The Orbital Gala: 10 Years of Fundraising Festivities
The Foundation of the Academy is celebrating its 10th year of raising funds to support the Academy’s educational, quality of care research, and service programs via the Orbital Gala, held this year at the National World War II Museum. Eleven years ago, Alice Lea Tasman came up with the name “Orbital Gala” and sketched the original idea for the logo on a cocktail napkin with the help of her husband, William S. Tasman, MD, and Ronald E. Smith, MD. The first gala was in New Orleans in 2004, and the first silent auction was held in 2008 in Atlanta. Since then, the number of auction items has more than doubled, and bid sheets evolved to mobile bidding this year. Over the last decade, the gala has raised more than $1.6 million toward furthering the Academy’s mission.
The Tasmans said, “The Orbital Gala brings ophthalmology together as a community—not only on a philanthropic level but on a collegial one as well. We are gratified to support the Academy’s mission to preserve sight through education, quality of care research, and its many worthwhile service programs. It has been an honor and a privilege to be part of the Foundation’s team.”
For more information, visit www.aao.org/foundation.
FOUNDING CHAIRS. Dr. and Mrs. Tasman conclude 10 years as chairs of the Orbital Gala. “The Tasmans have been the heart and soul of the gala since its debut. Always the consummate hosts, they ensure that it is an elegant affair that is also great fun,” said Academy past President Ruth D. Williams, MD.
Residents: Win a Trip to the Mid-Year Forum
EyeWiki is an online encyclopedia where ophthalmologists can read, write, and edit articles about eye disease and treatment. If you are a resident or fellow in training in the United States, write and upload an article by Dec. 1 for a chance to win an all-expenses-paid trip to the Mid-Year Forum, held April 9-12, 2014, in Washington, D.C. Four winners will be chosen in early 2014 and recognized by Academy leaders at the Mid-Year Forum.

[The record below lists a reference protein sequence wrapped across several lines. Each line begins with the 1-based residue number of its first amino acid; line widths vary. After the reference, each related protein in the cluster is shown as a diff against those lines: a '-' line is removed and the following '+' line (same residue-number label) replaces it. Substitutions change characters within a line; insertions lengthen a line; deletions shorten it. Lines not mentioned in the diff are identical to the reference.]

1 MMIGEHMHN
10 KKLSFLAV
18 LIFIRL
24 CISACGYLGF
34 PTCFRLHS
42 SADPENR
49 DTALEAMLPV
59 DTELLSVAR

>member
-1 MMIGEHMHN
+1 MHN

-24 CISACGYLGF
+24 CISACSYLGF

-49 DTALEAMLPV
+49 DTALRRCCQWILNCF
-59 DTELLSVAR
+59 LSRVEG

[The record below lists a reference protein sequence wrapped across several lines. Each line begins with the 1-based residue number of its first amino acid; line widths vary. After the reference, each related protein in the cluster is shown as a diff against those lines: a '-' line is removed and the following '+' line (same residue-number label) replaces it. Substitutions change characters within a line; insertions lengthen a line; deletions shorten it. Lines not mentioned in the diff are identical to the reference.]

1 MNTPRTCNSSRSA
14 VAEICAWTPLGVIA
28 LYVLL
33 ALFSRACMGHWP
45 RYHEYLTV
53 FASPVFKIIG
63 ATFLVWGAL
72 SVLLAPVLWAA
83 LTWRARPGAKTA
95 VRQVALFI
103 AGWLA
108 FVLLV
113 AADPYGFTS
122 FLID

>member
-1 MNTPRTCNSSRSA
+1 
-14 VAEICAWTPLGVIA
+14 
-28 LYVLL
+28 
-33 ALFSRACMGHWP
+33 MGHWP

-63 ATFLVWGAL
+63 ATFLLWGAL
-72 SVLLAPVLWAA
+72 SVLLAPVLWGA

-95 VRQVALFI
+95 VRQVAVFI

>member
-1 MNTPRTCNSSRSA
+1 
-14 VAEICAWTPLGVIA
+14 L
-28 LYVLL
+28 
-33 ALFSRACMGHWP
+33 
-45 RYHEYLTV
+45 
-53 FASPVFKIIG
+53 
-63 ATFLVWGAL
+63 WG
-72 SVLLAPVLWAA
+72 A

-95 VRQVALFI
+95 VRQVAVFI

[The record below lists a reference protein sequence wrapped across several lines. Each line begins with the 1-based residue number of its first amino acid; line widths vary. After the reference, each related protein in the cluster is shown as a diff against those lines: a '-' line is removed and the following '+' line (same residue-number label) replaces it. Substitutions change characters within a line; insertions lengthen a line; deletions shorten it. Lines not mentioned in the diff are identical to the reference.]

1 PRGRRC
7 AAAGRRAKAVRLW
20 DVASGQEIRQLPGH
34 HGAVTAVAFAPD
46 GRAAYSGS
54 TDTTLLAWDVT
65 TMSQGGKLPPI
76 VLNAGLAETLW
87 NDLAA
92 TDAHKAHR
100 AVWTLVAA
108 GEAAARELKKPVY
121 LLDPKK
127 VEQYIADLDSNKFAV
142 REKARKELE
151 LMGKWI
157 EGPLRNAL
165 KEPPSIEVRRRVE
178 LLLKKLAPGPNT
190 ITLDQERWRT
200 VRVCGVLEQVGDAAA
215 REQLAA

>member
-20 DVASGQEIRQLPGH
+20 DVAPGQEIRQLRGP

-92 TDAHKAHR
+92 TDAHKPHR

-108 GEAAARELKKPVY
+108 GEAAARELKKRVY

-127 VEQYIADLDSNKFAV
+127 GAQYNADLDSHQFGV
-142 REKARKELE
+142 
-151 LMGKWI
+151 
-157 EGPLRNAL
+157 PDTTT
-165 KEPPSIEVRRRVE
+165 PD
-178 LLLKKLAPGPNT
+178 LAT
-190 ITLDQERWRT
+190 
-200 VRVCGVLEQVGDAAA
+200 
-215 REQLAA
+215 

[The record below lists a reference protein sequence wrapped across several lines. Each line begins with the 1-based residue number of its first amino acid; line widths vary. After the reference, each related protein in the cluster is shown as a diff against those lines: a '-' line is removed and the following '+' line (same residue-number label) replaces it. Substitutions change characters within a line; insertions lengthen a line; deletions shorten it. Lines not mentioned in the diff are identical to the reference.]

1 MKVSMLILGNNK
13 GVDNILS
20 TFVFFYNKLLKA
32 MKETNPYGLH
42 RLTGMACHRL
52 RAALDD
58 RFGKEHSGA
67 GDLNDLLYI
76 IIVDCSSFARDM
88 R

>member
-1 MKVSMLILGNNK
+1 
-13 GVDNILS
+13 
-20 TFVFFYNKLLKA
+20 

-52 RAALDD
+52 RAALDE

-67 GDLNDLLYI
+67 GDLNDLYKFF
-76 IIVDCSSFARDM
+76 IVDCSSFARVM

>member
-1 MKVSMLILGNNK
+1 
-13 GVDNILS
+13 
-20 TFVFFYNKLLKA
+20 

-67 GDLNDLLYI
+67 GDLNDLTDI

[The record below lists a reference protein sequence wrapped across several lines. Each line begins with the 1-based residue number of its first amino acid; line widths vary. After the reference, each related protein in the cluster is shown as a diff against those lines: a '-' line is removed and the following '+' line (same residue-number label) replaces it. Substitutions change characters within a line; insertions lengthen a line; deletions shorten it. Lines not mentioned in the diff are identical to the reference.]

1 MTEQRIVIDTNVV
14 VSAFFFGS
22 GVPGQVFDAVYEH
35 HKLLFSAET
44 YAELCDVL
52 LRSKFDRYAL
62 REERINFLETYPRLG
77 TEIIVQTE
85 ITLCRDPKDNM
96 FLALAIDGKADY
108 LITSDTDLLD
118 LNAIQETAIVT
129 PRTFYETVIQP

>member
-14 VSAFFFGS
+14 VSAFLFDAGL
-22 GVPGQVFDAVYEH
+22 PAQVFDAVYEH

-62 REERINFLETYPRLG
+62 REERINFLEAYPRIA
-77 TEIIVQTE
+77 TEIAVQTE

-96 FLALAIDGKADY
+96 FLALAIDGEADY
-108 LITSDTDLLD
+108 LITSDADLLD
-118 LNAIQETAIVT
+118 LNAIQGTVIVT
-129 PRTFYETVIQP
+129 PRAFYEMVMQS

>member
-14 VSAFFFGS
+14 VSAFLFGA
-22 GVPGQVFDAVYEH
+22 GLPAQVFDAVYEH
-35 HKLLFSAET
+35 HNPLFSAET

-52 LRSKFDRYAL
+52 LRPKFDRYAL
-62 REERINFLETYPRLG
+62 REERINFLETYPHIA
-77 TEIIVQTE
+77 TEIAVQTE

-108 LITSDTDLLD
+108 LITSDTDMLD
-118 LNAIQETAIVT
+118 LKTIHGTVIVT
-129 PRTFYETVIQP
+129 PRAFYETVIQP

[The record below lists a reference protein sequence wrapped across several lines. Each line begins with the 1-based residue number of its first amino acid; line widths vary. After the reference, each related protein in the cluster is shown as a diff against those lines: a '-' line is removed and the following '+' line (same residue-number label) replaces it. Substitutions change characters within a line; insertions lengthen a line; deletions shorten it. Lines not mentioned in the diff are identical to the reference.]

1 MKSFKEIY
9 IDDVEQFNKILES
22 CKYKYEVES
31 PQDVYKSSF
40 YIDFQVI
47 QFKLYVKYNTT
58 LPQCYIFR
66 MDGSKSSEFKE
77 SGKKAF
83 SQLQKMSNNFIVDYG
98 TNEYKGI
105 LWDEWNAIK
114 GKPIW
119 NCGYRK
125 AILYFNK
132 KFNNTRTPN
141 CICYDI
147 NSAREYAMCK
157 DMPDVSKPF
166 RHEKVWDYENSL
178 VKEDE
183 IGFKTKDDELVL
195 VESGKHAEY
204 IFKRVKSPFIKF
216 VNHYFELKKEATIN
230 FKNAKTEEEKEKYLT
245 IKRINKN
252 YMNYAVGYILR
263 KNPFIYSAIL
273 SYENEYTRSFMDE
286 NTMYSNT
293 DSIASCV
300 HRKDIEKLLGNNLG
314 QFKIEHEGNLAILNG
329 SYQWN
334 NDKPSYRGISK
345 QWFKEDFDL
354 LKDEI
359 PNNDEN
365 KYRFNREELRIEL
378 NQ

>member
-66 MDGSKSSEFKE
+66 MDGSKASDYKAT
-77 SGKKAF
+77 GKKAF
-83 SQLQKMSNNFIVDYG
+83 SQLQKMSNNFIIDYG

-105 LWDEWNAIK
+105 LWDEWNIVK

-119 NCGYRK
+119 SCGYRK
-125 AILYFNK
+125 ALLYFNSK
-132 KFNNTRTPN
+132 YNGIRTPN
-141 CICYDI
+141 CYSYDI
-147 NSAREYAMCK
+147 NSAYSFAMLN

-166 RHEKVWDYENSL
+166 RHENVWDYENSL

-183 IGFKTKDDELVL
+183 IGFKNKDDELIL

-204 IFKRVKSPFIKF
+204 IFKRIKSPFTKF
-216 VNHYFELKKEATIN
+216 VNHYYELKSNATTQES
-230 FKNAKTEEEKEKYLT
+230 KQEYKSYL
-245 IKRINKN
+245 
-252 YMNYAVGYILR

For details and to view past winning articles, visit www.aao.org/eyewiki.
Seeking Outstanding Ophthalmologists
Would you like to nominate a colleague for next year’s Outstanding Humanitarian Service Award? The Academy must receive your nomination by March 14. The award recognizes Academy fellows and members for outstanding contributions to humanitarian efforts, such as participation in charitable activities, care of the indigent, and community service. It acknowledges those who have performed above and beyond the normal duties of an ophthalmologist.
To obtain a nomination form, e-mail firstname.lastname@example.org or visit www.aao.org/humanitarian.
Patient Education Handouts: Now in Spanish
All 83 patient handouts describing eye conditions and treatment are now available in Spanish. They are downloadable and can easily be customized by typing in your practice information; documenting the distribution of these materials to patients may help reduce medical malpractice risk. Access the most current versions through a subscription, which licenses handout use for up to five computers or five doctors in a practice.
To subscribe, visit www.aao.org/patienthandouts.
Members at Large
WIO Awards Program
Women in Ophthalmology (WIO) has launched an expanded awards program as part of its goal to promote women in ophthalmology. WIO President Mildred M.G. Olivier, MD, said, “The expanded program features awards that address the different aspects of an individual’s professional life, from scientific achievement to mentorship, providing another avenue for recognition of outstanding work.”
The new awards include the Humanitarian Award, Mentorship Award, Educators Award, Emerging Leaders Award, Recognition of Service Award, and Scientific Contribution Award.
For details, visit www.wioonline.org and select “Awards” from the “About” drop-down menu.
Academy and State Societies Address Common Interests
In response to an Academy Secretariat for State Affairs recommendation, the Board of Trustees approved and provided financial support for a session on membership development for physician leaders and executive directors of state ophthalmology societies.